Some US employees still enjoy Cadillac-style health plans in which little is paid out of pocket and coverage includes almost every health need, but health care costs for its workers helped send Cadillac maker General Motors into bankruptcy. Moreover, for every worker or family with a Cadillac plan, there’s a family with big deductibles, limited coverage, or no health insurance at all. For the past several weeks, Congress has been on display wrestling with this problem, taking its members, health providers, and the public at large on a trip to health-reform school.
For radiology, the health-reform stakes are high, especially since ballooning payments for imaging over the past decade have marked imaging as a target. There is fear that the golden age of radiology may be drawing to a close. All those advanced imaging tests that help save lives and guide referrers may now be held back by payors that are watching every dime.
Bob Wood is president of BGR Government Affairs, LLC, one arm of a major Washington, DC, lobbying company. He says, “This is very different from health reform in 1993, when traditional business interests, as well as provider groups, came out in opposition. This time, there are a number of provider groups that are OK with health reform, or at least not willing to come out in opposition. You couple that with large employers or the US Chamber of Commerce and the National Association of Manufacturers (and others) trying to get out of the pension business, and very few groups are opposing health reform.”
Reform is not just what is being proposed in Congress, either. CMS is also signaling a willingness to cut many of its reimbursement amounts for imaging services.
Michael R. Mabry, executive director of the RBMA, says, “This is the perfect storm.” He offers an unsettling number: “Medicare intends to use a new practice-expense RVU. Currently, radiology has $204 per hour, and Medicare is proposing something in the $130–$140 range. That change alone will cut both the technical and professional components. We’re still trying to figure out how to quantify that impact.”
Quantifying impact, right now, is a huge problem, since health reform is a rapidly moving target. Both houses of Congress are entertaining and altering proposals daily, and CMS is creating side bets through its own proposals. What this leaves radiology to do is focus on some key issues and wait to see what happens next.
If there is a mantra for radiology, these days, it is “the right test, for the right reason, at the right time.” Bibb Allen, MD, FACR, chair of the ACR’s economics commission, invokes that phrase; so do Mabry and Pam Kassing, MPA, RCC, the ACR’s senior director of economic and health policy. The reason that this mantra is repeated is that it describes concisely the ACR’s stance on utilization management, one of the key health-reform issues for radiology. To achieve optimal utilization, the ACR advocates use of a computerized decision-support tool (ideally, accessible online) by ordering physicians. Decision support should incorporate exam-appropriateness criteria and, if need be, consultation between the referring physician and a radiologist.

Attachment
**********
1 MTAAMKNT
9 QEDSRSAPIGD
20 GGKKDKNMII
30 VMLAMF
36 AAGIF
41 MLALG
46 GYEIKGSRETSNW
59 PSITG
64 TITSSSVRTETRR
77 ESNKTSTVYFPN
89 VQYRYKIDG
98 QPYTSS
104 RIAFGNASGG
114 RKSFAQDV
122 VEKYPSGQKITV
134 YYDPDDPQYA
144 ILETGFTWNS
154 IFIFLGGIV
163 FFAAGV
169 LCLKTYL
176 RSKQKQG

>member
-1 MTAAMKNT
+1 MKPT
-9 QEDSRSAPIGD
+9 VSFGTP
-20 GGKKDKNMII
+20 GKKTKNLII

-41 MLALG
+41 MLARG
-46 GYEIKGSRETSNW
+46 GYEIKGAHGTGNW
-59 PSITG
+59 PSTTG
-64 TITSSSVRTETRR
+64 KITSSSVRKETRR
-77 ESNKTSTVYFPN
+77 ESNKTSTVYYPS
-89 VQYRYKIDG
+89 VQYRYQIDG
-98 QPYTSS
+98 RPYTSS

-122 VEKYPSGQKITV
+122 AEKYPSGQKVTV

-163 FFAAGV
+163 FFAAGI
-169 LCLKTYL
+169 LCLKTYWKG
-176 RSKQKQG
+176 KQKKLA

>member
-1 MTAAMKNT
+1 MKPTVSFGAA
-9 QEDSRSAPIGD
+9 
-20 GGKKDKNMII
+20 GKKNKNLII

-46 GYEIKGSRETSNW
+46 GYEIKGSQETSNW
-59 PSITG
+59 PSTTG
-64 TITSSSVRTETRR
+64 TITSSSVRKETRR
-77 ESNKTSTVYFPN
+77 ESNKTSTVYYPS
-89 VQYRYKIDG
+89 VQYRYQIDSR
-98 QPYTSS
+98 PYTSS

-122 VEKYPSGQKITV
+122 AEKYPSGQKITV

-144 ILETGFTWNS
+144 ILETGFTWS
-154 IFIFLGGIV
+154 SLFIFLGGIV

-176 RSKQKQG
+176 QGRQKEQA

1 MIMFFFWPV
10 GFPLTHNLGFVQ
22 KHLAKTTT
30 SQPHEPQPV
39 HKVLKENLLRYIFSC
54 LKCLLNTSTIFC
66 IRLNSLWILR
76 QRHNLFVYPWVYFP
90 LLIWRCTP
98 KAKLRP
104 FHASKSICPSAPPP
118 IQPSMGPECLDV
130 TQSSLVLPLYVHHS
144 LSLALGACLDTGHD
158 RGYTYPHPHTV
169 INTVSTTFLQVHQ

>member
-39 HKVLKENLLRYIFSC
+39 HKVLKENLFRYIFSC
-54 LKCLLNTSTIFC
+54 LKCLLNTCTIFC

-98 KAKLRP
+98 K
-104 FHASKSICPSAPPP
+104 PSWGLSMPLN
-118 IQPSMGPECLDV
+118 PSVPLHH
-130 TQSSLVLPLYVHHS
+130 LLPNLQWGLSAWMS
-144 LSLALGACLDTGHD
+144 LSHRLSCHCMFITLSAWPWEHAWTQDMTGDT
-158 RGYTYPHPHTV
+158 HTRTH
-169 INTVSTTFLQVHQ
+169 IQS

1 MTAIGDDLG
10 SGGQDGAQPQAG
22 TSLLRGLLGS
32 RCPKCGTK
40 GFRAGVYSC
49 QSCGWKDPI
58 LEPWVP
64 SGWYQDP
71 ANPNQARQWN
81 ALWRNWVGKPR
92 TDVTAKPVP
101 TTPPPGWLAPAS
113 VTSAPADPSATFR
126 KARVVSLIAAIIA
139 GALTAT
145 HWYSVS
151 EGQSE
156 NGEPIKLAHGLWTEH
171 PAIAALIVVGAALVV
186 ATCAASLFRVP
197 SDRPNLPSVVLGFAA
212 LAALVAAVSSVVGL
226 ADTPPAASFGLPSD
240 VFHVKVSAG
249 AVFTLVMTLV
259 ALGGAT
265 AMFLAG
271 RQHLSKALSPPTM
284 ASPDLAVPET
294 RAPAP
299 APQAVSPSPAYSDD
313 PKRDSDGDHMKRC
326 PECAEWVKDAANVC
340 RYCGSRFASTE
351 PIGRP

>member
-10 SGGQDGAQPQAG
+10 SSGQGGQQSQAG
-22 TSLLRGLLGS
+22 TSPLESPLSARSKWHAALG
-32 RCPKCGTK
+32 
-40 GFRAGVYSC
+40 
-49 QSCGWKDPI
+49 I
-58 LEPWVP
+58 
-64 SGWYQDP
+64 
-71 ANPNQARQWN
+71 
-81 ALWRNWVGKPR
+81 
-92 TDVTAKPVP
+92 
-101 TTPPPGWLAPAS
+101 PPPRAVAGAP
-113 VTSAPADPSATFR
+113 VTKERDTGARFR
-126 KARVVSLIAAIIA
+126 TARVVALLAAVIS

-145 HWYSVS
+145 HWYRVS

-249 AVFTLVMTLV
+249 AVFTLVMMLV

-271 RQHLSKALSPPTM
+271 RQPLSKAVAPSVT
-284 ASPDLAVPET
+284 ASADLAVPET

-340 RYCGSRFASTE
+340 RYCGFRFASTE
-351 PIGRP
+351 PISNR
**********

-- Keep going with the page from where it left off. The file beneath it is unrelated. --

The ACR has memberships in the Access to Medical Imaging Coalition and, according to Kassing, in a new electronic-ordering coalition, both of which could grease the wheels for a decision-support effort. “We believe Congress should mandate an order-entry system where the referring physician orders the study and is then given feedback,” Kassing says.
The ACR argues that decision support is a superior and less punitive way to control overutilization than the alternative favored for Medicare by the White House (but not yet written into legislation): the use of commercial radiology benefit management (RBM) companies to preauthorize high-end outpatient scans for the Medicare and Medicaid populations. Both Kassing and Allen say that an RBM-use clause will probably find its way into the Senate health-reform bill that is still being formulated. “We will have lots of comments,” Allen says.
The RBMs are telling their story to Congress, too. According to National Imaging Associates (NIA), a major RBM, between 1999 and 2005, the number of US imaging centers increased 52%, while the growth in imaging volume was 40%, with insurers’ costs for imaging growing 18% to 20% annually over that span. Moreover, according to NIA, in 2006, advanced imaging such